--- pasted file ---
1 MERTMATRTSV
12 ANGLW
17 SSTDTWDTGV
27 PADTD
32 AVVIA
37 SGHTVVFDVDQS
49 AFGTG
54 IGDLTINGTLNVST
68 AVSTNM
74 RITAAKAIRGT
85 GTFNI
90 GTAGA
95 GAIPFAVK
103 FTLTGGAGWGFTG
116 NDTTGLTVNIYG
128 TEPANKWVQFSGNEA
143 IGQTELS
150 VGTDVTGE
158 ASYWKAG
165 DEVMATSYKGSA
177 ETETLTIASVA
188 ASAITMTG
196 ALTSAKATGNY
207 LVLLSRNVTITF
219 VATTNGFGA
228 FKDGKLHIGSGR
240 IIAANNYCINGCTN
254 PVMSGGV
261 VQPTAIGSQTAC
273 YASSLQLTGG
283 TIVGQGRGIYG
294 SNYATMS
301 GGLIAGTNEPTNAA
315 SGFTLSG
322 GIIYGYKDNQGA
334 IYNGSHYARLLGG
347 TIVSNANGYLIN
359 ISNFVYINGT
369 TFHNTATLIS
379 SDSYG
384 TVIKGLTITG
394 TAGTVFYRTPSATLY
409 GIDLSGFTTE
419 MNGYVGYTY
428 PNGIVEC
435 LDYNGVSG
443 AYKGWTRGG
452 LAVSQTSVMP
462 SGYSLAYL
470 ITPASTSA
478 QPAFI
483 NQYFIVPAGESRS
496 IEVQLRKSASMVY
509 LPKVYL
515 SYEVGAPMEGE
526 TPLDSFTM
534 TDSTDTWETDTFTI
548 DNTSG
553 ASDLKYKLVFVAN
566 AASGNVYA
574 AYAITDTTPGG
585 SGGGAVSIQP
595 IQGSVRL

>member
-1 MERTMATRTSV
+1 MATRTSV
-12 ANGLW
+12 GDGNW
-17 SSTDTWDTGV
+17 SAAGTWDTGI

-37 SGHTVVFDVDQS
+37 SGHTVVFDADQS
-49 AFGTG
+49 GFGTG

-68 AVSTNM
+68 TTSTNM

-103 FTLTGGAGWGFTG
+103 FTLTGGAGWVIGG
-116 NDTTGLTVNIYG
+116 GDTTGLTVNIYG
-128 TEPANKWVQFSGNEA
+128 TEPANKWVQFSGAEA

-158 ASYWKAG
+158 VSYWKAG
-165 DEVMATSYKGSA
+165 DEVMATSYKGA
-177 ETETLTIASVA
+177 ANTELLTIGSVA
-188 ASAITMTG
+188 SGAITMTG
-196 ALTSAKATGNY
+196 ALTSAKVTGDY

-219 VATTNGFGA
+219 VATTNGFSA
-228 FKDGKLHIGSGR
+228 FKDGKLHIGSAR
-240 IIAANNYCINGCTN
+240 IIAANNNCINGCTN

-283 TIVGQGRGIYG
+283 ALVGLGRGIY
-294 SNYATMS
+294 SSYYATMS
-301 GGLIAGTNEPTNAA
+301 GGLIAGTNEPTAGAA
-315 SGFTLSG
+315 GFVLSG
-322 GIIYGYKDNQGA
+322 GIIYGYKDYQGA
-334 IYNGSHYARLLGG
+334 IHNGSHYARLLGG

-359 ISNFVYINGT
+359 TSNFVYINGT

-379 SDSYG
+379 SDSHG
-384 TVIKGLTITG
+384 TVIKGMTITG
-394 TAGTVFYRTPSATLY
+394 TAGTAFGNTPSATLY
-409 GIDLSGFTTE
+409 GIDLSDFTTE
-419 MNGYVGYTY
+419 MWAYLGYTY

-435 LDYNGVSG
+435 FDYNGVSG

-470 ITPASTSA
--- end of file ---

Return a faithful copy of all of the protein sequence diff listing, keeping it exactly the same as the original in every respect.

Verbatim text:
1 MERTMATRTSV
12 ANGLW
17 SSTDTWDTGV
27 PADTD
32 AVVIA
37 SGHTVVFDVDQS
49 AFGTG
54 IGDLTINGTLNVST
68 AVSTNM
74 RITAAKAIRGT
85 GTFNI
90 GTAGA
95 GAIPFAVK
103 FTLTGGAGWGFTG
116 NDTTGLTVNIYG
128 TEPANKWVQFSGNEA
143 IGQTELS
150 VGTDVTGE
158 ASYWKAG
165 DEVMATSYKGSA
177 ETETLTIASVA
188 ASAITMTG
196 ALTSAKATGNY
207 LVLLSRNVTITF
219 VATTNGFGA
228 FKDGKLHIGSGR
240 IIAANNYCINGCTN
254 PVMSGGV
261 VQPTAIGSQTAC
273 YASSLQLTGG
283 TIVGQGRGIYG
294 SNYATMS
301 GGLIAGTNEPTNAA
315 SGFTLSG
322 GIIYGYKDNQGA
334 IYNGSHYARLLGG
347 TIVSNANGYLIN
359 ISNFVYINGT
369 TFHNTATLIS
379 SDSYG
384 TVIKGLTITG
394 TAGTVFYRTPSATLY
409 GIDLSGFTTE
419 MNGYVGYTY
428 PNGIVEC
435 LDYNGVSG
443 AYKGWTRGG
452 LAVSQTSVMP
462 SGYSLAYL
470 ITPASTSA
478 QPAFI
483 NQYFIVPAGESRS
496 IEVQLRKSASMVY
509 LPKVYL
515 SYEVGAPMEGE
526 TPLDSFTM
534 TDSTDTWETDTFTI
548 DNTSG
553 ASDLKYKLVFVAN
566 AASGNVYA
574 AYAITDTTPGG
585 SGGGAVSIQP
595 IQGSVRL

>member
-1 MERTMATRTSV
+1 MATRTSV
-12 ANGLW
+12 GDGNW
-17 SSTDTWDTGV
+17 SAAGTWDTGI

-37 SGHTVVFDVDQS
+37 SGHTVVFDADQS
-49 AFGTG
+49 GFGTG

-68 AVSTNM
+68 TTSTNM

-103 FTLTGGAGWGFTG
+103 FTLTGGAGWVIGG
-116 NDTTGLTVNIYG
+116 GDTTGLTVNIYG
-128 TEPANKWVQFSGNEA
+128 TEPANKWVQFSGAEA

-158 ASYWKAG
+158 VSYWKAG
-165 DEVMATSYKGSA
+165 DEVMATSYKGA
-177 ETETLTIASVA
+177 ANTELLTIGSVA
-188 ASAITMTG
+188 SGAITMTG
-196 ALTSAKATGNY
+196 ALTSAKVTGDY

-219 VATTNGFGA
+219 VATTNGFSA
-228 FKDGKLHIGSGR
+228 FKDGKLHIGSAR
-240 IIAANNYCINGCTN
+240 IIAANNNCINGCTN

-283 TIVGQGRGIYG
+283 ALVGLGRGIY
-294 SNYATMS
+294 SSYYATMS
-301 GGLIAGTNEPTNAA
+301 GGLIAGTNEPTAGAA
-315 SGFTLSG
+315 GFVLSG
-322 GIIYGYKDNQGA
+322 GIIYGYKDYQGA
-334 IYNGSHYARLLGG
+334 IHNGSHYARLLGG

-359 ISNFVYINGT
+359 TSNFVYINGT

-379 SDSYG
+379 SDSHG
-384 TVIKGLTITG
+384 TVIKGMTITG
-394 TAGTVFYRTPSATLY
+394 TAGTAFGNTPSATLY
-409 GIDLSGFTTE
+409 GIDLSDFTTE
-419 MNGYVGYTY
+419 MWAYLGYTY

-435 LDYNGVSG
+435 FDYNGVSG

-470 ITPASTSA